Here, Mapp had a choice. He could either plead guilty to the two crimes with which he was charged – possession of cocaine with intent to distribute and dealing cocaine – or go to trial. In return for his guilty plea, the prosecution agreed to reduce Count I, possession with intent to deliver, from a Class A felony to a Class B felony. This reduction in crime class exposed Mapp to a lesser sentence. Mapp received the benefit of having his maximum possible sentence on any one count reduced from 50 years in prison down to 20 years. In fact, after Mapp pled guilty, the trial court sentenced him to 20 years for Count I, and 15 years for Count II, with the sentences to run concurrently.


    Having granted transfer, the Court of Appeals decision is vacated pursuant to Ind. Appellate Rule 58A. The judgment of the trial court is affirmed.

SHEPARD, C.J., and DICKSON, BOEHM, and RUCKER, J.J., concur.

Footnote: Although a defendant is prohibited from contesting the contents of a plea agreement on direct a ppeal, Tumulty, 666 N.E.2d at 395, a defendant is entitled to contest on direct appeal the merits of a trial court's sentencing discretion, id. at 396, and discretion in denying the withdrawal of a guilty plea, Brightman v. State, 758 N.E.2d 41, 44 (Ind. 2001).

Footnote: The Court of Appeals referred to its decision in Odom v. State, 647 N.E.2d 377 (Ind. Ct. App. 1995), trans. denied, as authority for the proposition that a plea to “facially duplicative” charges is impermissible. Odom’s holding to this effect appears to reflect a misunderstanding of Menna v. New York, 423 U.S. 61, 62 (1975), which held that a defendant who has pled guilty to charges which are facially duplicative of previous convictions is entitled to challenge the resulting convictions. The charges Mapp challenges may duplicate each other but they do not duplicate “previous convictions.” In any event, Menna only applies to challenges under the Double Jeopardy Clause of the Fifth Amendment; Mapp has not claimed that any federal double jeopardy violation has occurred. (Appellant’s Br. at 5)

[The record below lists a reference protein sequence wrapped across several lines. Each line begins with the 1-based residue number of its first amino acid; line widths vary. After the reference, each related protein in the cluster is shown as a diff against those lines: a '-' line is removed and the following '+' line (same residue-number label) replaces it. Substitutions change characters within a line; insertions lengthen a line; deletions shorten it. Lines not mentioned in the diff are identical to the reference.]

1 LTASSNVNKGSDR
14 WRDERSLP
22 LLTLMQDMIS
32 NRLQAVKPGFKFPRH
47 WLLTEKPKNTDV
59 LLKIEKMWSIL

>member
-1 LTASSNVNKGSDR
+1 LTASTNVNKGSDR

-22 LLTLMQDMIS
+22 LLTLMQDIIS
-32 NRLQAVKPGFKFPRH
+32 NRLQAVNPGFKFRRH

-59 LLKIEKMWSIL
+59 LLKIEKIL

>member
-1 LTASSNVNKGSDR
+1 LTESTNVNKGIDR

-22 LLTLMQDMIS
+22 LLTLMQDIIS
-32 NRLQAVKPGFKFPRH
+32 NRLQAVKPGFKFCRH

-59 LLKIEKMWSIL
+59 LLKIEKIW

Footnote: “In an era of crowded court dockets and a limited number of judges to hear those growing dockets, defendants who plead guilty save valuable judicial time and resources.” Trueblood v. State, 715 N.E.2d 1242, 1256 (Ind. 1999), cert. denied, 531 U.S. 858 (2000).